Ages ago a reader requested a biscuit post and now, in something of a dreary February brain hibernation, I thought would be the perfect time. Donna shot this biscuit while I was writing Ratio and what I love about it is not the ratio itself (3 parts flour : 1 part fat : 2 parts liquid) but rather how the rolling technique results in layered flakiness. It’s kind of a cross between a pie crust and puff pastry. A pie crust is flaky because random knots of butter separate layers of dough and puff when baked. With puff pastry, one sets out to create precise layers of dough and butter, hundreds of them, by successively folding and rolling out a single block of butter encased in dough (called turns) for a uniform puff dough. Here, we Read On »
Posts Categorized: american regional cuisine
News of tragedies has been heaped upon us, the fortunate, and actual tragedies have made the end of 2012 catastrophic for so many families. Our hearts go out to them, most of all to the parents who lost children in Newtown, CT, and all parents who have lost children of any age. (If any of my readers know actual parents, I urge you to read the novelist Ann Hood’s moving and useful words on helping the bereaved.) Meanwhile Congress seems certain to throw our economy back into recession in what is a colossal disgrace of a house divided, and I think the lot of them should be run out of town on a rail. One of the shamed, Senator Joe Manchin, put it rightly when he said, “Something has gone terribly wrong when the biggest Read On »
My dad made this cranberry sauce when my daughter was very young. He was mystified, as I recall, having never cooked cranberries before, always used the kind with can-ribs, sliceable. That his granddaughter loved it made it very special to him. He continued to make it. His granddaughter is no longer four but rather seventeen and she will be making it this year (and so did I, because I wanted to share it in this post and think of my dad while it cooked). It’s really simple, can be done today or the day of (or several days ahead, next year). Just throw everything in the pot, bring it to a simmer, and set a timer for 90 minutes. It will thicken up, but you may want to give it another 20 minutes if it’s Read On »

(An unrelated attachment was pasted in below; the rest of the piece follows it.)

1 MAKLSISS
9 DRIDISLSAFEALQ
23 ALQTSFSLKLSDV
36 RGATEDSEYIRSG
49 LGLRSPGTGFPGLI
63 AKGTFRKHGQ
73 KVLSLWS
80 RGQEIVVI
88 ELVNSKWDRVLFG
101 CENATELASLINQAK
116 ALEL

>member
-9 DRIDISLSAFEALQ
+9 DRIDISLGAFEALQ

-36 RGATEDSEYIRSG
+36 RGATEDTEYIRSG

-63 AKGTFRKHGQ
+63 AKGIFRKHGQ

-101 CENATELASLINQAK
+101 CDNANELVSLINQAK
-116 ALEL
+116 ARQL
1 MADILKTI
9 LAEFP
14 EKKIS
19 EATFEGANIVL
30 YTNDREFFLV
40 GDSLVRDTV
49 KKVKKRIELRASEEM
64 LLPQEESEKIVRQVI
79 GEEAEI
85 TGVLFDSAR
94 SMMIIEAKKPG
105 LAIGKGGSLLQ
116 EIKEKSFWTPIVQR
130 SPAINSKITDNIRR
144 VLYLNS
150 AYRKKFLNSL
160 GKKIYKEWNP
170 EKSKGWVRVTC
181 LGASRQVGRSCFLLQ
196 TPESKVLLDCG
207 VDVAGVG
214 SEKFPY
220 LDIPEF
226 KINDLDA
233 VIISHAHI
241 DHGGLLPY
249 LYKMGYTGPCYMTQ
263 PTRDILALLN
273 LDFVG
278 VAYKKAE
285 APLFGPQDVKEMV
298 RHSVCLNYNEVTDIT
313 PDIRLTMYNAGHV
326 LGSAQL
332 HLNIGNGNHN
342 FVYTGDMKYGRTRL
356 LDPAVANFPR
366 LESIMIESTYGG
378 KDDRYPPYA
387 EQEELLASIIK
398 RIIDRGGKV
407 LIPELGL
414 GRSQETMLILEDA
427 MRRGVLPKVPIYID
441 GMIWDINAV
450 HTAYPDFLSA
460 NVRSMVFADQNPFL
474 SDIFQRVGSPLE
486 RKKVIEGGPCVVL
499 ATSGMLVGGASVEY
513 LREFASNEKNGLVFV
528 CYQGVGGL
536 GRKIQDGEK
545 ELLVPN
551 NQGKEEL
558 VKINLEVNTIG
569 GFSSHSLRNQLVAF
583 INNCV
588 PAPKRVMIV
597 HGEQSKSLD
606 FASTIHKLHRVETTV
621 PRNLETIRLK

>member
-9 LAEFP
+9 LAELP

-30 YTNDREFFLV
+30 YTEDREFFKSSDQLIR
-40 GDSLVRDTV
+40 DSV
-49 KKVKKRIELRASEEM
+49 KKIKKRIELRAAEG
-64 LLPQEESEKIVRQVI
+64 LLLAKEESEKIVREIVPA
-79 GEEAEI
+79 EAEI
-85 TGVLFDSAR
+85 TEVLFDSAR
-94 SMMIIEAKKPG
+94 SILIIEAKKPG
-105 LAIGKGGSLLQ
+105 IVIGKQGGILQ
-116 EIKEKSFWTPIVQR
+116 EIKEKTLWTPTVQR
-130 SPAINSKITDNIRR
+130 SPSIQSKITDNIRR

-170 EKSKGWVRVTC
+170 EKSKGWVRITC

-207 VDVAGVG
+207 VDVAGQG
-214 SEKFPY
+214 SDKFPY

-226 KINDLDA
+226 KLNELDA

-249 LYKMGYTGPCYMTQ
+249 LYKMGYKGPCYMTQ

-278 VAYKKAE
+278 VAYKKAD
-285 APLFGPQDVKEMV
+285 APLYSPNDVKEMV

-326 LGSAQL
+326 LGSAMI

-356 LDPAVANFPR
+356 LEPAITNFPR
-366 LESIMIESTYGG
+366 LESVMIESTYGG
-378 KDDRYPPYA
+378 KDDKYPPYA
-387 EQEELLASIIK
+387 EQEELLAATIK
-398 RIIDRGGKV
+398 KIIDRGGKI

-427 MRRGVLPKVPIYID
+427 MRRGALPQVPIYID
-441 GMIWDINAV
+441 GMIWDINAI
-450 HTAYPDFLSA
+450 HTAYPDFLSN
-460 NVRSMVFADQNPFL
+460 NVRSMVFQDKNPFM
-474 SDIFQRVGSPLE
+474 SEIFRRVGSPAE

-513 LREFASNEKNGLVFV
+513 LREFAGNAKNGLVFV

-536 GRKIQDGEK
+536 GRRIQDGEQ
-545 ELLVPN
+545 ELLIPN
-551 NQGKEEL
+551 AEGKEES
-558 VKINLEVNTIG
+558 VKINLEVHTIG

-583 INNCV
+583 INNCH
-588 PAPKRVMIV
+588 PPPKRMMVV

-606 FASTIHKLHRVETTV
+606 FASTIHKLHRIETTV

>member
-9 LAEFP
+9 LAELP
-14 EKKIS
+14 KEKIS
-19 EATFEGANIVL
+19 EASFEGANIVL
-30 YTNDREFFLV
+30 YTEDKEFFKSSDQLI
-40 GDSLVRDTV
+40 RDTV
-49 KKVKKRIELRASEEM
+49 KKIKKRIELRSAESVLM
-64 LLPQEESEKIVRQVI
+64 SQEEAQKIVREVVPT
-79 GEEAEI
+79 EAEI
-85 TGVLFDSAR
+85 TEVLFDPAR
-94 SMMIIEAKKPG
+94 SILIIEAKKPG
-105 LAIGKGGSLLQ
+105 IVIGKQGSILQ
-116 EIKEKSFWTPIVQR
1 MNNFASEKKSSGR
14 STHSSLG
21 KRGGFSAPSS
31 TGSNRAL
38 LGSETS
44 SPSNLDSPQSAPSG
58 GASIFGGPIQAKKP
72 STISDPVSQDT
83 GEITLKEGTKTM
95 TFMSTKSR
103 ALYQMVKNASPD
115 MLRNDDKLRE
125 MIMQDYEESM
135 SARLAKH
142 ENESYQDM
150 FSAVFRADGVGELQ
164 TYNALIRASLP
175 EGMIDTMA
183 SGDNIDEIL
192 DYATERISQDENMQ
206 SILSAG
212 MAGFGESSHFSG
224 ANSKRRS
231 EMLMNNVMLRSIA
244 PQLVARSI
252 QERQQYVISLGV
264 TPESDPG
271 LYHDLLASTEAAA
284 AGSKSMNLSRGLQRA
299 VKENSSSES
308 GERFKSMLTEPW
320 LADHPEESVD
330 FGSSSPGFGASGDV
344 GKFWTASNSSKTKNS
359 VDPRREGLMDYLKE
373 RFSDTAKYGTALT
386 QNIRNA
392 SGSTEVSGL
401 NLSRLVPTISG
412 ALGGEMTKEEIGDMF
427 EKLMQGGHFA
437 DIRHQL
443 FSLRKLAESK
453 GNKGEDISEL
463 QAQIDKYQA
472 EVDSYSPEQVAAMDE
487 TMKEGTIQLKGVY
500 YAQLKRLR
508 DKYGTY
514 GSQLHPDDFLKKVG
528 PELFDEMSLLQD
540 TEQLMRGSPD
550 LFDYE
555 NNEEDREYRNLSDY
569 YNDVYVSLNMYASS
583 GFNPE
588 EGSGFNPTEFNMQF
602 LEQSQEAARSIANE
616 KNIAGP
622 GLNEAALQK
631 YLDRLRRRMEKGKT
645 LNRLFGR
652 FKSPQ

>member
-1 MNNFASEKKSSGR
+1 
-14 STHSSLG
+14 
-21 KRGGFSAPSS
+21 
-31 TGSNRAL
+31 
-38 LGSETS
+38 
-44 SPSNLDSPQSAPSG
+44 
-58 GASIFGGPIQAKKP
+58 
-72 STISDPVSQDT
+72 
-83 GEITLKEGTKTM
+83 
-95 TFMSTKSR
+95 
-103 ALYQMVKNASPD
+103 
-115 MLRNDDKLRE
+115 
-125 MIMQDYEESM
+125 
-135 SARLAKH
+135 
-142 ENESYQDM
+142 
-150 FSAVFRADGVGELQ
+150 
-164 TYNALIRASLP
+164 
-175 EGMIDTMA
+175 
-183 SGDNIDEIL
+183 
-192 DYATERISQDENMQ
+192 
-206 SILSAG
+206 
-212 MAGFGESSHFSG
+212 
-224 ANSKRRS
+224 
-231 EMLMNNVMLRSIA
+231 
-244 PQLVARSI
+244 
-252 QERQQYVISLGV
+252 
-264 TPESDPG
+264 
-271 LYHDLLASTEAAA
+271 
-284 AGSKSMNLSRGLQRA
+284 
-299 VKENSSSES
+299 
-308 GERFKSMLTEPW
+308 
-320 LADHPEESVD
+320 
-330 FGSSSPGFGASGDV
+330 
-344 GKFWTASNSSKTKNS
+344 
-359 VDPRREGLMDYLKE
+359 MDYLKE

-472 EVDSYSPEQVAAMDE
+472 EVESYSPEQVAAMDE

It’s Thursday as I write this, a week before Thanksgiving. This year we’re driving to the Hudson Valley to celebrate with Donna’s big and growing family—something like 21 adults, a few teenagers, and a few youngsters. Donna volunteered me for the gravy because, well, let’s face it, gravy is a no-brainer and will travel well. (Recipes for stock and Friday Cocktail below.) A no-brainer if you make excellent turkey stock now! I’ll be doubling or tripling the below recipe this year. Today, I’ll be roasting drumsticks, wings, and necks. (I read on Wednesday in the Times that the venerable Jacques Pépin picks the meat off the neck of the turkey and adds it to the gravy. I might try that this year.) Roasting them will give your stock a nice flavor. All that golden brown Read On »
Video: Learn how cranberries grow and how they are harvested, via Yahoo.